The primary aim of the Cabinet Office proposals, which began to be implemented in May of this year, is to seek to “level the playing field” for SMEs when bidding on government contracts, “This government is listening to the business community and is committed to leveling the playing field for smaller suppliers to win work in the public sector.” While doing so, the enforcement of the aforementioned measures will also hope to increase efficiencies in the area of public procurement and the distribution of government contracts by alleviating future costs to the taxpayer through avoidable liquidity issues. Particular emphasis will be placed on transitioning towards prioritising SMEs in the area of public procurement going into the future, as the Cabinet Office minister explained, “We have set a challenging aspiration that 33 per cent of procurement spend should be with small businesses by 2022 – and are doing more than ever to break down barriers for smaller firms.”

Industry reaction to the new procurement rules

The reaction to the recent proposals for companies with track records of late payments to be banned from bidding on government contracts has been mixed. They have been welcomed the Federation of Small Businesses with their chair Mike Cherry saying, “Episodes like the Carillion collapse bring into stark relief the need for stronger action that exclude businesses which cannot demonstrate a fair and responsible approach to payments from bidding for these contracts.” The proposals were also welcomed by market analyst Dun & Bradstreet with their UK managing director Ed Thorne commenting that the proposals were a “positive step in addressing what is a tough and long-standing issue”. Meanwhile, Labour opposition shadow minister for the Cabinet Office John Trickett responded to the plans by accusing the government of failing to hit its own targets of investment in SMEs, “Warm words from the government cannot disguise the fact they are dragging their feet on this issue.” He continued, “The Tories have missed their own targets when it comes to buying from smaller companies, so many will be sceptical about how much they really want to break big businesses’ grip on Whitehall.”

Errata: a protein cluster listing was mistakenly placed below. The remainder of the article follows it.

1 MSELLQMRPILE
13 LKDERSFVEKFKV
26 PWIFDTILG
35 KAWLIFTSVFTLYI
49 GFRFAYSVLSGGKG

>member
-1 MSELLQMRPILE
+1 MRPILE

Political biases aside, have the UK Conservative government extracted the right lessons from the “Carillion Crash” and taken the measures necessary to prevent any similar events occurring again? It does appear as though the government have taken a focused look at the Carillion situation specifically and the definite factors which lead to its particular fall. While the construction company had signed up to the Prompt Payment Code, which advocates settling invoices within 30 days, Carillion was “notorious for being a late payer”, with terms of up to 120 days. According to the Federation of Small Businesses, “Carillion was able to use its dominant position to squeeze smaller firms to mask their own financial failings.” Could the multi-faceted approach being taken of reducing late payments, protecting sub-contractors by making it easier to report poor payers and prioritizing SMEs in the distribution of government contracts be the key to a more sustainable system of public procurement? Only time will tell.


Lessons for Irish suppliers and buyers – how z-score models can prevent future Carillion style issues

As the diagram accompanying this article demonstrates, Carillion was a firm in trouble for a very long time. Z-score models examine five financial ratios, given different weightings of importance, drawn from the balance sheet and profit & loss statement of a company’s accounts. Different approaches are used for private and public companies but they provide a z-score at the end that breaks down as follows:

  • Above 3: The company is healthy and there are no apparent solvency/liquidity issues;
  • Between 1.8 and 3: The company needs to be watched with extreme vigilance – it is under stress of some kind;
  • Below 1.8: A 95% likelihood of failure.

Applying the rules for z-score models to the accounts of Carillion would have made it extraordinary to still award a key contract to a consortium of which it was a member. It is hard to believe a contracting authority would have done so. Suppliers must be vigilant on public contracts in the future, especially those fronted by main contractors and run some financial analysis like z-score models on the main contractors to ensure that they are solvent and liquid. The State should also consider the changes brought forward in the UK on major projects and consider how they could be applied in Ireland to ensure suppliers are paid within 30 days.